As many realize, for centuries followers of Jesus have celebrated the weeks leading up to Christmas (starting four Sundays before) as the Advent season. Advent is just a word that means "coming" or "arrival," and it focuses on the arrival and coming again of Jesus into the world. I found the following article excerpt by Chris Armstrong from Preaching Today. It is a helpful summary of what Advent represents and describes why it is a wonderful way of practicing the anticipation and expectation that the people of God have in Jesus. So, I wish you a glorious Advent season!
I confess: when my parents tried to impress on my two brothers and me the importance and the intricacies of Advent observance, I could hardly keep from rolling my eyes. In a country that spends its cold Decembers in hot pursuit of food, presents, and parties, the historical niceties of an ancient liturgical season seemed … well … irrelevant. These days, on the other side of an evangelical conversion and nearly a decade of graduate study in church history, I've begun to see what excited my parents about Advent. I'm even entertaining the possibility that my own young family might benefit from an informed observance of Advent.
In fact, Advent season presents a unique opportunity to many Protestants. It's like the once-a-year conjunction of two planets: It brings a great mass of Bible-loving, praise-and-worshipping, extemporaneously praying born-again Protestant Christians into close contact with a big chunk of the historic church's liturgy. Even many non-liturgical Protestants don't think twice about joining in the season's rituals, old as well as new. They pull out and count off advent calendars, listen to lectionary sermon themes and Bible readings, and recite set prayers at the dinner table around candles in meaningful hues of purple and rose.
What is this thing called Advent? Once upon a time, in 4th- and 5th-century Gaul and Spain, Advent was a preparation not for Christmas but for Epiphany. That's the early-January celebration of such diverse events in Jesus' life as his Baptism, the miracle at Cana, and the visit of the Magi. In those days, Epiphany was set aside as an opportunity for new Christians to be baptized and welcomed into the church. So believers spent Advent's 40 days examining their hearts and doing penance. It was not until the 6th century that Christians in Rome began linking this season explicitly to the coming of Christ. But at that time, and for centuries after, the "coming" that was celebrated was not the birth of Jesus, but his Second Coming. It was not until the Middle Ages that the church began using the Advent season to prepare to celebrate Christ's birth. And even then, this newer sense of the Lord's advent or coming did not supplant the older sense—the Second Coming. And the muted, Lent-like mood of penitential preparation remained alongside the joyous anticipation of Jesus' birthday.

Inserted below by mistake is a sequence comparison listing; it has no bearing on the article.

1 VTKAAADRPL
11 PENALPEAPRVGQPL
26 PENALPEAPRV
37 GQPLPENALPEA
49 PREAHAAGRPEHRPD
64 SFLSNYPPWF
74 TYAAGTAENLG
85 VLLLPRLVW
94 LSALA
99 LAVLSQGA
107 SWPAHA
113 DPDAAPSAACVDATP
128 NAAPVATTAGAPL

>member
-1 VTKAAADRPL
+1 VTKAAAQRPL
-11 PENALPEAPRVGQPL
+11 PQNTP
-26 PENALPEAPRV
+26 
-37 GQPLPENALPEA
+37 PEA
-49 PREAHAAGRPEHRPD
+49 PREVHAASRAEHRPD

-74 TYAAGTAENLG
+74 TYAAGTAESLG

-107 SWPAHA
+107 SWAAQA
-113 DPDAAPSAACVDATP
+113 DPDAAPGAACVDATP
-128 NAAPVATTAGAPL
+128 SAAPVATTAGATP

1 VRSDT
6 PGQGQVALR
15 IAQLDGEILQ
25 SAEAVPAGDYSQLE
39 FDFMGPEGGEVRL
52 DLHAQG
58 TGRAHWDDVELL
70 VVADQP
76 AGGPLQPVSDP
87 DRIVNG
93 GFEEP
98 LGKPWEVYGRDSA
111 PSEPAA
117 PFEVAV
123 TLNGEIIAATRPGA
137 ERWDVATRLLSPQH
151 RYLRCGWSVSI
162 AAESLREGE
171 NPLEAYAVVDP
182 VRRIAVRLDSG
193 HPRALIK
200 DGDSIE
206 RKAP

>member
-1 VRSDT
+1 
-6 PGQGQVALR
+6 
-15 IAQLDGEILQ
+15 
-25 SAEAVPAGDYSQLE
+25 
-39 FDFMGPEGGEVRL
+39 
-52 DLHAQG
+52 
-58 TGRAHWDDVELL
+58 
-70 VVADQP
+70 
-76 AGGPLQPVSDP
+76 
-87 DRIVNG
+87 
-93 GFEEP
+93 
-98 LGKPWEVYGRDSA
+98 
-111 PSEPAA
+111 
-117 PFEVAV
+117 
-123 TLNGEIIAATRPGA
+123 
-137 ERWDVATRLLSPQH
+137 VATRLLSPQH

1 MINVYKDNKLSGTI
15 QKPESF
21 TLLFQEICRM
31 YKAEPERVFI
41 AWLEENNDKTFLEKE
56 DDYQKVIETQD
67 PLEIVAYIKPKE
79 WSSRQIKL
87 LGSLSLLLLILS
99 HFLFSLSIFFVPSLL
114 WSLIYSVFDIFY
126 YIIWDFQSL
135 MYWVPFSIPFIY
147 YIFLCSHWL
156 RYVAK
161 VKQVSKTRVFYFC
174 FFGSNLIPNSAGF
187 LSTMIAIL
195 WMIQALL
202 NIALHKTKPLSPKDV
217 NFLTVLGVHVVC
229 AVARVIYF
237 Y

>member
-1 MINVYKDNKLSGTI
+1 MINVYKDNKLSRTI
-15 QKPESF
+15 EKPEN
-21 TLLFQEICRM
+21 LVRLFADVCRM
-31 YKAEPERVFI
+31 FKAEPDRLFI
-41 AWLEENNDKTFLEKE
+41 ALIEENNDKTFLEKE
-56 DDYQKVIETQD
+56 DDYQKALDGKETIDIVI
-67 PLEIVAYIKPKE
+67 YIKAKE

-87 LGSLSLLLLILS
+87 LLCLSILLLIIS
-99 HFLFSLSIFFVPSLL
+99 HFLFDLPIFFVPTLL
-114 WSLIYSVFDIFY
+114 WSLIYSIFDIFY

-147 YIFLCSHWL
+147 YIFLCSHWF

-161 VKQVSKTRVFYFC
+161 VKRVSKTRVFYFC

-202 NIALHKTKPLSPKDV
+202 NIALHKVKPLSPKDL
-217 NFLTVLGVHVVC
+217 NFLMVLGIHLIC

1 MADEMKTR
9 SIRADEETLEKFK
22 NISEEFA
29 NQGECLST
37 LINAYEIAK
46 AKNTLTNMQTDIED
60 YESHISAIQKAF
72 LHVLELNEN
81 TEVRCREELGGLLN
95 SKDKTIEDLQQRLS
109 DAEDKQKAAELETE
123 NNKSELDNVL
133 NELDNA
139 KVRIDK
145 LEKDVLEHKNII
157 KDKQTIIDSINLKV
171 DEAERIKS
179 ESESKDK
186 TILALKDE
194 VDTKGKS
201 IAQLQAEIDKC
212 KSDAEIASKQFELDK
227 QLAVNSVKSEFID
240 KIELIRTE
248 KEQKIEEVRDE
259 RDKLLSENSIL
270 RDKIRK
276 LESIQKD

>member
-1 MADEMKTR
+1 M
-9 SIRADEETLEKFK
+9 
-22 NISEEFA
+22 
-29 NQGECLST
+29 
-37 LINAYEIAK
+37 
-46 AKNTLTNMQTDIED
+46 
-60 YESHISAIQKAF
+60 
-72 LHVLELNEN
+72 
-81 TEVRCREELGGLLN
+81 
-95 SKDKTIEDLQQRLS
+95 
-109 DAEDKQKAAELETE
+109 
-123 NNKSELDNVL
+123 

So, the modern liturgy divides Advent into a period, through December 16th, during which the focus is Christ's Second Coming, and a period, from December 17th to the 24th, focusing on his birth. It starts with sobering passages and prayers about the apocalyptic return of the Lord in judgment. Then it moves to Old Testament passages foretelling the birth of a messiah and New Testament passages trumpeting John the Baptist's exhortations and the angels' announcements.
Every year these rich Scriptural reminders and the traditional prayers that accompany them set my blood rushing a little faster and bring a rising excitement: Christ came with plenty of prior notice! Prophets and angels joined to proclaim his coming! And now I can join too, with the cloud of witnesses stretching back to apostolic times, in the same proclamation! And in the protected, quiet times of meditation, I can respond as I imagine believers have done on every Advent since the tradition began: I can bow my head and prepare my heart to receive the One who is always present, but who seems distant in the busyness of the season. I can mourn for my hardness of heart. I can hope in his grace. And I can rejoice that in answer to the cry, "O come, O come, Emmanuel," he came. Would I really be able to do this—in the midst of December's commercial rush of lights, decorations, present-buying, and piped-in carols—without a gently insistent, weekly liturgical pattern? Maybe. But I'm not rolling my eyes any more.